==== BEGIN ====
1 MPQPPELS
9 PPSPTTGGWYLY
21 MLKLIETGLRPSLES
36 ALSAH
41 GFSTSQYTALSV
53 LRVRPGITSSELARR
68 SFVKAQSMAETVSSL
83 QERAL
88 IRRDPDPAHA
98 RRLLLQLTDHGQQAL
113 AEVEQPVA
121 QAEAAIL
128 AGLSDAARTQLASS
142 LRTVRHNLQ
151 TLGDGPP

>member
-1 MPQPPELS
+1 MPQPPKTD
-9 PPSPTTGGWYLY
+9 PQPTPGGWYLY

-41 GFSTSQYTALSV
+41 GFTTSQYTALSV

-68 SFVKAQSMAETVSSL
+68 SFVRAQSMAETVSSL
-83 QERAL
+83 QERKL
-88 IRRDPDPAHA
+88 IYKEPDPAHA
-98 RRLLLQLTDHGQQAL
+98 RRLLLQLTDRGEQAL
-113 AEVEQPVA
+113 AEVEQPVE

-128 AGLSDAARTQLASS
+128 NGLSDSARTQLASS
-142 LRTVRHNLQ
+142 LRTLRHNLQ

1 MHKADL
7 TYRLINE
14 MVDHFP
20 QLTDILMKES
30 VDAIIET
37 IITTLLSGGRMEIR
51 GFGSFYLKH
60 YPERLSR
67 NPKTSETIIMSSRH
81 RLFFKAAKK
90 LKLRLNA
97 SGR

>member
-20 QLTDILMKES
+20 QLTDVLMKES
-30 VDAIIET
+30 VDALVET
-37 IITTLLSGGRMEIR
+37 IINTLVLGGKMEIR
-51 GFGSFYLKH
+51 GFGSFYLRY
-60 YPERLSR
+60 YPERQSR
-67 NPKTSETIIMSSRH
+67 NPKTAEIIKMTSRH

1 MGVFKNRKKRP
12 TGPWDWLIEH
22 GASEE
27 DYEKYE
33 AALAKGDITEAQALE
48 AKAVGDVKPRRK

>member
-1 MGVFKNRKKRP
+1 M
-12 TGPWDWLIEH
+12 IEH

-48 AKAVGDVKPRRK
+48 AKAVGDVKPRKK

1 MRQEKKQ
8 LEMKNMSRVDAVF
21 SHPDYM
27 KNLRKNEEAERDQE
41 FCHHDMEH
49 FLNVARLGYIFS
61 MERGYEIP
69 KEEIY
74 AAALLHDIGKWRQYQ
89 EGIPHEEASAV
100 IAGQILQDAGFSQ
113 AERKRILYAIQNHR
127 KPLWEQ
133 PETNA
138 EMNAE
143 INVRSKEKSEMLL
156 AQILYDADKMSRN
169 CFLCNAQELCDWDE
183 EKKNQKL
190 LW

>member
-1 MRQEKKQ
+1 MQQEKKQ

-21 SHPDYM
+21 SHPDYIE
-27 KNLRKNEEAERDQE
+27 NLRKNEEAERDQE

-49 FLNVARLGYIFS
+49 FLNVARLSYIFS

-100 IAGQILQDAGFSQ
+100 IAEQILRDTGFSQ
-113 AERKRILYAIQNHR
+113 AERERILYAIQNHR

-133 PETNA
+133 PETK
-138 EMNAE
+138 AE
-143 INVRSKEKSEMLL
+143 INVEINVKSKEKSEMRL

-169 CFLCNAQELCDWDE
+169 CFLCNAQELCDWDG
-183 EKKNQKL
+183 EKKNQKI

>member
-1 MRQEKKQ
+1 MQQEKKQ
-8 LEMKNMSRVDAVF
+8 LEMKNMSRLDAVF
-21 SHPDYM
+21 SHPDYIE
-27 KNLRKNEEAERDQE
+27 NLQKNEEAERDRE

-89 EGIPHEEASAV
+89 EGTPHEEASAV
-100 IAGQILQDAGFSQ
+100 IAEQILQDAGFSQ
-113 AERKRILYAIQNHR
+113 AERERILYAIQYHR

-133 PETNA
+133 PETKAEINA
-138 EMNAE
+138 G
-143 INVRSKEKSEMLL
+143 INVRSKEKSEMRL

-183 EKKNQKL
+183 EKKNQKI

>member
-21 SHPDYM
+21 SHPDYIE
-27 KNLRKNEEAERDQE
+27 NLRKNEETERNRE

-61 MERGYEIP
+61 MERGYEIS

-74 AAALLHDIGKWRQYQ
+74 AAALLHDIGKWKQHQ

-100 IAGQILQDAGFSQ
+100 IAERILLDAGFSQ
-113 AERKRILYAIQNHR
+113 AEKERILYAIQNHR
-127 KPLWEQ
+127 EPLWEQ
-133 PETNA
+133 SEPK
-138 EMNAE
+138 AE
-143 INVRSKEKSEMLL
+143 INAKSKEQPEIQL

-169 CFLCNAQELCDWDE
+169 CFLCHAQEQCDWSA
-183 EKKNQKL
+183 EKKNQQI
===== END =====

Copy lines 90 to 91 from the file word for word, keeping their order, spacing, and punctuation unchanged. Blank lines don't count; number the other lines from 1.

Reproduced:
143 INVRSKEKSEMLL
156 AQILYDADKMSRN